There are several fairly common MS symptoms that might involve pain of some kind. Most are temporary, but some can be more persistent. Some pain or altered skin sensations in MS are caused by nerve damage, but some might be due to poor posture or muscle spasms which put pressure on the body in some way. Nerve pain might take the form of trigeminal neuralgia, which is pain in the face that you might think is a sore tooth or earache. It might also be experienced as an uncomfortable squeezing sensation known as the MS Hug, or shooting pains in the neck and back called Lhermitte’s sign.

Sexual issues

Both men and women can sometimes find that MS can affect their participation in and enjoyment of sex. Nerve damage associated with the genital area can affect skin sensations and erectile tissue. Muscle spasms or pain can also interfere with sex.


Problems with sleep are fairly common in MS. You might have trouble dropping off or staying asleep, or feel that your sleep is not refreshing. Some sleep issues might be directly caused by nerve damage, but other MS symptoms, like spasms, pain or nocturia (needing to urinate in the night) can also interfere with your sleep. Poor sleep can impact on other symptoms, particularly fatigue and problems with thinking and memory.

Speech and swallowing

Nerve damage in the parts of the brain responsible for language or co-ordinating the muscles of the mouth and throat can both lead to problems with speaking. You might stumble over words, or have trouble remembering the right word at the right time. Weakness and lack of co-ordination in the mouth, tongue and throat muscles can make swallowing difficult or less effective, leading to a risk of choking.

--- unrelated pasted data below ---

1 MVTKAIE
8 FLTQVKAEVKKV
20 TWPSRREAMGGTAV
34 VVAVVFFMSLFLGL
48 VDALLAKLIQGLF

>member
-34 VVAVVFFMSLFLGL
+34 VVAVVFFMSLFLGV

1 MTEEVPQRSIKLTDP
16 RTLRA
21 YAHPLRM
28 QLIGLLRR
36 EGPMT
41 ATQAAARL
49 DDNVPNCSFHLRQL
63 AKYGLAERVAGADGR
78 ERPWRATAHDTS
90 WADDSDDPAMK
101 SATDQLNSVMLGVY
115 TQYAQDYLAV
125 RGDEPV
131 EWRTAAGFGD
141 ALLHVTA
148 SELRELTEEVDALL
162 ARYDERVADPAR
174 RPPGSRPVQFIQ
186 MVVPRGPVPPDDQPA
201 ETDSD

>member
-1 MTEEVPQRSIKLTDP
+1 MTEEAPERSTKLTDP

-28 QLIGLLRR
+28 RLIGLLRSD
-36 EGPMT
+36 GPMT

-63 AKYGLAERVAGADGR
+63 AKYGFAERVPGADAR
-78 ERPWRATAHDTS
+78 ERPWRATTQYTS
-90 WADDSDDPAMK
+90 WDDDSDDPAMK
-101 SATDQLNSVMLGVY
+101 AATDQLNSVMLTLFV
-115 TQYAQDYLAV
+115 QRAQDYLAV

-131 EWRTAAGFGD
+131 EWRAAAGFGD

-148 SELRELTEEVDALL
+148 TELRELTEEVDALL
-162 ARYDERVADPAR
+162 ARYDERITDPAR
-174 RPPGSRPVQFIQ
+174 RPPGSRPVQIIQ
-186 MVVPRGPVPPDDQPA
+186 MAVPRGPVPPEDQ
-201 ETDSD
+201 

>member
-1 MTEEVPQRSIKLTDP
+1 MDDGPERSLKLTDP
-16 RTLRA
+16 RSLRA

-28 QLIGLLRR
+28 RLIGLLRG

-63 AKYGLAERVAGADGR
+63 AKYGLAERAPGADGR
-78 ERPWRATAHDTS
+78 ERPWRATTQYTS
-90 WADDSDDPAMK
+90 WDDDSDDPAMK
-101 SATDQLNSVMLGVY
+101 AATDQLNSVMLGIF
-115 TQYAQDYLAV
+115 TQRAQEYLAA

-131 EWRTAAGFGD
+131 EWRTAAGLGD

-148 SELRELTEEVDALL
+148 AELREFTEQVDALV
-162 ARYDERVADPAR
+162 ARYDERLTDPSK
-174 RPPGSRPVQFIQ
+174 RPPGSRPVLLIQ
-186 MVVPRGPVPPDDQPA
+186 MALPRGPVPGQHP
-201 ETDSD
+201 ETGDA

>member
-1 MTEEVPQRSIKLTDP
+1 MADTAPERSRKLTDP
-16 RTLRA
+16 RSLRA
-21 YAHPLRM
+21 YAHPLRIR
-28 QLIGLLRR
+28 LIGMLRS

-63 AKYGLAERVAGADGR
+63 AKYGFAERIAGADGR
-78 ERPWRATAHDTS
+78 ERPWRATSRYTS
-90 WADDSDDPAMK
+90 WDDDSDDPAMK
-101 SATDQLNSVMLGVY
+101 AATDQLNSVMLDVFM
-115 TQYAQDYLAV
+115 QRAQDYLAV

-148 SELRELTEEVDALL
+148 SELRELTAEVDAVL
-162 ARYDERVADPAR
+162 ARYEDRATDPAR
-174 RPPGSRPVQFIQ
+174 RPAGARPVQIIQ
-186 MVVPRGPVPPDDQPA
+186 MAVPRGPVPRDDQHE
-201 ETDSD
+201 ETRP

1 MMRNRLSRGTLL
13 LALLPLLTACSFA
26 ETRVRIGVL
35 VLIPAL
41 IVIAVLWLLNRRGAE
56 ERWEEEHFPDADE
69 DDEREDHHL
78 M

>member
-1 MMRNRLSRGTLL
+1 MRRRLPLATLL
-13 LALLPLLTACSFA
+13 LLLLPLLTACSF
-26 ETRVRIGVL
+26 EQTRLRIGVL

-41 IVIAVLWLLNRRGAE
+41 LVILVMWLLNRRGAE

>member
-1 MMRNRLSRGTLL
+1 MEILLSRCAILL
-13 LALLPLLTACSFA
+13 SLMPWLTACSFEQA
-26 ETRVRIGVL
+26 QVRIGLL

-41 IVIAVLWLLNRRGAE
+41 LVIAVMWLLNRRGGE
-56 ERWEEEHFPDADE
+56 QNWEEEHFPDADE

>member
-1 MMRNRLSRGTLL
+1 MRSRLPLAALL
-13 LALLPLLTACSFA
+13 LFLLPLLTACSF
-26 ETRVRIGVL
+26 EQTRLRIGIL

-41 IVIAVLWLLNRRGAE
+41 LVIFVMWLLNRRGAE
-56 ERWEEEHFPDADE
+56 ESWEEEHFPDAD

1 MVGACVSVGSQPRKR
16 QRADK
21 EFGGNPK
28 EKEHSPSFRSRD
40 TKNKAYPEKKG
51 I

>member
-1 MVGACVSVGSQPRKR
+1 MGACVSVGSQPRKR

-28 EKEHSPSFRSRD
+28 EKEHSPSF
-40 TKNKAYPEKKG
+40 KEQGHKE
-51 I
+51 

Problems with your eyesight are common in multiple sclerosis. Optic neuritis is a common early symptom, and can also occur during a relapse. It might involve feeling pain when moving the eyes, or having blurred vision, or double vision.​ Some people with MS might experience eye tremors, known as nystagmus, or problems interpreting the visual information from their eyes.

Walking difficulties

Many MS symptoms can eventually affect your walking and mobility. General weakness and fatigue can make walking harder, but muscle spasticity or foot drop can also lead to stumbling or unsteadiness. If your balance and co-ordination are affected by MS, you might notice it particularly when you walk.